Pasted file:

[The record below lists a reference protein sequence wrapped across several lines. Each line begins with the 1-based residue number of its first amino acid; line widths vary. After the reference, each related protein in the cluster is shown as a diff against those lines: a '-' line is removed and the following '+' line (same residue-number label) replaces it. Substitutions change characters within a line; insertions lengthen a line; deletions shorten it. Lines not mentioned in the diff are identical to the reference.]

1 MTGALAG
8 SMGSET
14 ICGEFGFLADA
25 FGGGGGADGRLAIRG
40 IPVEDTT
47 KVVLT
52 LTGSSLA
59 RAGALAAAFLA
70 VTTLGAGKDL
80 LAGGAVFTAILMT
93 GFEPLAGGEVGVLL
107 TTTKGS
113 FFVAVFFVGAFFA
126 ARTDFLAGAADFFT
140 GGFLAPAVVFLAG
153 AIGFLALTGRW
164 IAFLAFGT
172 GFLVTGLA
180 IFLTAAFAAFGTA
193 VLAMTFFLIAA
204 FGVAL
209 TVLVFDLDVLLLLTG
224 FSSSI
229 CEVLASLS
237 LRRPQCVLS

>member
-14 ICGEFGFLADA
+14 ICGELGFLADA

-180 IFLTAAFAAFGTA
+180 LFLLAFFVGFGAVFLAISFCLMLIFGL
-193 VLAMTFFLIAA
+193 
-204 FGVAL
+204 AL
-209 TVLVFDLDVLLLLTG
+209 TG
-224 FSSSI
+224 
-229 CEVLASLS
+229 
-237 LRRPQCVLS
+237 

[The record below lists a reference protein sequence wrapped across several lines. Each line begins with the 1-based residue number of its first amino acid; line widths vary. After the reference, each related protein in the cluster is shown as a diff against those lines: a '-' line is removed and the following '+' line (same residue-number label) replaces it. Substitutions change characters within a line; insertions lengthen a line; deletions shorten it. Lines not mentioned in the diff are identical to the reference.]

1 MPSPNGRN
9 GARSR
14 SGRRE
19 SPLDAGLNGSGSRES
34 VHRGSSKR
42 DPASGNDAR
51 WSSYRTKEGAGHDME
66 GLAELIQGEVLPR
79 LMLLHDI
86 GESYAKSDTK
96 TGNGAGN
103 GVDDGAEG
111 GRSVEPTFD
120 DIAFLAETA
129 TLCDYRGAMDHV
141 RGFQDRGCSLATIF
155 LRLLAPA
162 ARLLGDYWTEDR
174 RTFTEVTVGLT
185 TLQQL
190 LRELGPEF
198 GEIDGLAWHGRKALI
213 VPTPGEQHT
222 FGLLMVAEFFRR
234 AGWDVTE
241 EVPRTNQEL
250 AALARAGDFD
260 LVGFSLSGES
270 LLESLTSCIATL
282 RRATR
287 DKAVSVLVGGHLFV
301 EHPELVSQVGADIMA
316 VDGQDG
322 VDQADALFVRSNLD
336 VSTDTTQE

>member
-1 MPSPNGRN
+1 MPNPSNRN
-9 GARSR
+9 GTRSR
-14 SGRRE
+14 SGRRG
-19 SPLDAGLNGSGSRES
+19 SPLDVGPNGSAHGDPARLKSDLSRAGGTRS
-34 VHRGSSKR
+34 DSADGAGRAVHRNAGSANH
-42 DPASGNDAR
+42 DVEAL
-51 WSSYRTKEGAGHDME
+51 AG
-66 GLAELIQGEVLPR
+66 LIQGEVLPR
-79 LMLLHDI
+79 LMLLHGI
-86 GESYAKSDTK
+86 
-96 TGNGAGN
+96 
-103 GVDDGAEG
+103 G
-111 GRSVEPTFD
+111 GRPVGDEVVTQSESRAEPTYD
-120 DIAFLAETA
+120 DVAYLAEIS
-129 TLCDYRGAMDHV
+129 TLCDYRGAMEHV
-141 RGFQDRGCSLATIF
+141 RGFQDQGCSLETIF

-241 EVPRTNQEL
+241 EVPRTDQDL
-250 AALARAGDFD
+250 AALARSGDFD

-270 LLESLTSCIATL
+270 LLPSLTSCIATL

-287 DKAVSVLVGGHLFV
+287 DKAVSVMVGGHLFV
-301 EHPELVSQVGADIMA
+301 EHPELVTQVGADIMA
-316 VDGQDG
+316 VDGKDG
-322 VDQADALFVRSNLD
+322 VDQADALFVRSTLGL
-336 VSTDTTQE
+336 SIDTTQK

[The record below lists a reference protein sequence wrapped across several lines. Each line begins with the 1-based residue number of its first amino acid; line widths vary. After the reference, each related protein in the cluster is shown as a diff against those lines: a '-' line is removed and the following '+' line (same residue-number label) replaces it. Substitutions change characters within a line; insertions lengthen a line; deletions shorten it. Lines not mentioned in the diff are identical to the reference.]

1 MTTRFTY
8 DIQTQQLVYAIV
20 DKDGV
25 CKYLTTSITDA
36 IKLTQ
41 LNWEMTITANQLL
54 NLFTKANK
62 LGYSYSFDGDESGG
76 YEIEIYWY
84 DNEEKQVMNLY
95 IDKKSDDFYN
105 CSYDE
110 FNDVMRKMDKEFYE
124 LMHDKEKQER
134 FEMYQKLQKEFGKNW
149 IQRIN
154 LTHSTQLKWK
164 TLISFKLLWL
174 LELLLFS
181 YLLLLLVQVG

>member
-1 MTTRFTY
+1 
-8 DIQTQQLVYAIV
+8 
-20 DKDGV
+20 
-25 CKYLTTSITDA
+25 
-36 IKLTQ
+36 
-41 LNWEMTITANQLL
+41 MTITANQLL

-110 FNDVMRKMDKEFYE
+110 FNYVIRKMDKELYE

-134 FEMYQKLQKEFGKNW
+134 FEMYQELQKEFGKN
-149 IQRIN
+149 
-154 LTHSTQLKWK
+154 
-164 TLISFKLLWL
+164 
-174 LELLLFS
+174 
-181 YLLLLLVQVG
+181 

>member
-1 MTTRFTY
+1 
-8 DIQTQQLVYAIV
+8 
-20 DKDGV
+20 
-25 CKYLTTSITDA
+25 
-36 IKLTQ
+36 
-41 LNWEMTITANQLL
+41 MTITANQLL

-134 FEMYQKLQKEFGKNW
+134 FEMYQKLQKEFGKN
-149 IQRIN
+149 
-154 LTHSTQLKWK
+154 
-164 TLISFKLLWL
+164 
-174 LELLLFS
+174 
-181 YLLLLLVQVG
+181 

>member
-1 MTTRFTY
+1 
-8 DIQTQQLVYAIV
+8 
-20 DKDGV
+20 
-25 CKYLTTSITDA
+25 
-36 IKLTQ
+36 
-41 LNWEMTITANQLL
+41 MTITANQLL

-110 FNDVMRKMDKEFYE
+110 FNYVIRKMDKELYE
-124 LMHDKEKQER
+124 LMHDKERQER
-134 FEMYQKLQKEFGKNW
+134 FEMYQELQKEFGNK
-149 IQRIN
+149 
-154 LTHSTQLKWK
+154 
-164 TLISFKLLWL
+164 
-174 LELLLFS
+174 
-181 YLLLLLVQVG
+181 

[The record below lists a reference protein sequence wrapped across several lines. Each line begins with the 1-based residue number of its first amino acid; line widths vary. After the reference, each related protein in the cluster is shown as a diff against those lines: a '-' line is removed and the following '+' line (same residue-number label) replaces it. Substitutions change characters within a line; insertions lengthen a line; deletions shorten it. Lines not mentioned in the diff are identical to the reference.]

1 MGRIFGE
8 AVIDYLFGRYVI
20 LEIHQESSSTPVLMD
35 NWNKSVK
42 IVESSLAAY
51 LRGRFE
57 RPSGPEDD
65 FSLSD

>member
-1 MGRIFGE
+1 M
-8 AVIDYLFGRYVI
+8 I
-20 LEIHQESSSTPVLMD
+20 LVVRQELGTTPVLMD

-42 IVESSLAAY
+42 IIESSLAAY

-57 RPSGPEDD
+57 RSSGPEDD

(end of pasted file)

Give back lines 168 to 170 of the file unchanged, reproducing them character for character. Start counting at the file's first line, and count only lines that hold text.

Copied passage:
+149 
-154 LTHSTQLKWK
+154 